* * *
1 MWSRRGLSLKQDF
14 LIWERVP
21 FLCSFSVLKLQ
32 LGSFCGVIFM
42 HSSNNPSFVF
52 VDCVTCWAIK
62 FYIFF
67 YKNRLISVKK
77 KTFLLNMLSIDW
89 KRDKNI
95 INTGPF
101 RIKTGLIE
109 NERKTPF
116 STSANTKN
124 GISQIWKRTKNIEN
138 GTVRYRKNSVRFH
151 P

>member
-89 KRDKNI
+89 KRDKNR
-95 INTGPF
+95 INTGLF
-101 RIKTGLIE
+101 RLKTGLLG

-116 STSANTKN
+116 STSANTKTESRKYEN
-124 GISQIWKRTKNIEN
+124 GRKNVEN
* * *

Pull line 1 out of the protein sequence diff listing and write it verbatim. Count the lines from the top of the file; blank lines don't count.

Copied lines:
1 MWSRRGLSLKQDF